In a joint press release, US companies InTouch Health and iRobot have announced a new telepresence robot for hospitals. The robot called "RP-VITA" builds on iRobot's AVA platform introduced at last year's Consumer Electronics Show. Similar to the AVA, the RP-VITA uses a tablet as the user interface and has autonomous mapping and navigation capabilities. The RP-VITA can also connect with diagnostic devices, such as otoscopes and ultrasound, and comes equipped with the latest electronic stethoscope. The robot is currently pending clearance by the US Food & Drug Administration (FDA), with results expected in the last quarter of 2012.
The 2012 (2nd annual) Robot Film Festival screening took place nine days ago, in the 3LD Art & Technology Center (New York City). Selected entries appear on the Robot Film Festival website, and Automaton has put together a highlights video.
On which side of the 'uncanny valley' would you place the robotic child in the above video? Researchers at Osaka University are developing a robot in the form of a 1-to-2 year old child, with the idea that it should be so realistic that it will elicit natural responses from human caregivers, enabling studies of human social development that can't otherwise be documented from the perspective of the child. For more information, see Automaton's article and this paper by the researchers.
Researchers in the Department of Computer Architecture and Technology, University of Granada, and in the Department of Computer Architecture and Electronics, University of Almería, have developed a biologically-inspired adaptive microcircuit which functions as an artificial cerebellum, controlling a robotic arm with human-like precision.
To date, although robot designers have achieved very precise movements, such movements are performed at very high speed, require strong forces and are power consuming. This approach cannot be applied to robots that interact with humans, as a malfunction might be potentially dangerous. To solve this challenge, University of Granada researchers have implemented a new cerebellar spiking model that adapts to corrections and stores their sensorial effects; in addition, it records motor commands to predict the action or movement to be performed by the robotic arm. This cerebellar model allows the user to articulate a state-of-the-art robotic arm with extraordinary mobility.(Source: Canal UGR)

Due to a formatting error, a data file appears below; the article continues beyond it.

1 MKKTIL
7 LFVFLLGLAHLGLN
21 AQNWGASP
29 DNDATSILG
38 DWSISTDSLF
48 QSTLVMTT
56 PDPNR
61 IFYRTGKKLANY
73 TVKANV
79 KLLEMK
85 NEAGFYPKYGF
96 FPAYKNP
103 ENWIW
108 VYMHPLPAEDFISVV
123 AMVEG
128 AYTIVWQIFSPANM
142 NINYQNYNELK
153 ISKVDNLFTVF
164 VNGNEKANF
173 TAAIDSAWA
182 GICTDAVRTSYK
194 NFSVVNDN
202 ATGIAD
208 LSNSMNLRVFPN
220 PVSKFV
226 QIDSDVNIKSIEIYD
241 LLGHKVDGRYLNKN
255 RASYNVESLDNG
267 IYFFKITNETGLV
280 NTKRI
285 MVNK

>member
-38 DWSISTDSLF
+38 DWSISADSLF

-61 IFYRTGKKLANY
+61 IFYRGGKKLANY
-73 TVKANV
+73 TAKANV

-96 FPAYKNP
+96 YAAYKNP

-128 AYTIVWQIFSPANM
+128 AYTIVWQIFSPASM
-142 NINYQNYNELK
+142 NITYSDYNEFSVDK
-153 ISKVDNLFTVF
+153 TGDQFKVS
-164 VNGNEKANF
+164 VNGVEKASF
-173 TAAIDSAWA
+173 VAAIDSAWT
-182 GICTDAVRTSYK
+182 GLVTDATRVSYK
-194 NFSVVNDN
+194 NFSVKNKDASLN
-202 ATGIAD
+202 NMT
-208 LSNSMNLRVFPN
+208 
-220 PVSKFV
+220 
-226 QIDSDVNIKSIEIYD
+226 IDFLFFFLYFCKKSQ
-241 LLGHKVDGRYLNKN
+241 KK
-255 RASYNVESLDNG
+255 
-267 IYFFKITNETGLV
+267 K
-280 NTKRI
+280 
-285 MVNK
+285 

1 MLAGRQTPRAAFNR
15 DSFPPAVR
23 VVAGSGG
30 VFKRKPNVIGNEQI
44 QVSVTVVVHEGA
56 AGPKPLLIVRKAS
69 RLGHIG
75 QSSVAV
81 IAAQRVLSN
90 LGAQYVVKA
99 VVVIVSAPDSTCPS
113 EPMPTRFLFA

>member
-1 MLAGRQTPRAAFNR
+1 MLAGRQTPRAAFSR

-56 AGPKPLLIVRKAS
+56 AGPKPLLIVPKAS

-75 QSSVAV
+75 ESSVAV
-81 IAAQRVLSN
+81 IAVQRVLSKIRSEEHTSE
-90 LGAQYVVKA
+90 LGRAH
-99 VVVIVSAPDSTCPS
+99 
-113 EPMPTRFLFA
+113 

Having noticed a recent trend towards robotics companies releasing videos with high production values, this one caught my eye. Aldebaran Robotics is hiring, and produced an edgy video called Shape the World to call attention to that fact.
2012 Top 10 Robot Christmas Gift Ideas
DARPA Robotics Challenge Kick Off
2012 ASABE Robot Contest Photos
Interview with David L. Heiserman
David Anderson on Subsumption Robots
Review: Apocalyptic AI by Robert M. Geraci
Raspberry Pi Interview with Eben Upton
2012 VEX Robotics World Championship
Giant Dallas Robot Cited as Best Public Art
There's More Than One Way to Skin a Robot
Day of the Androids at Hanson Robotics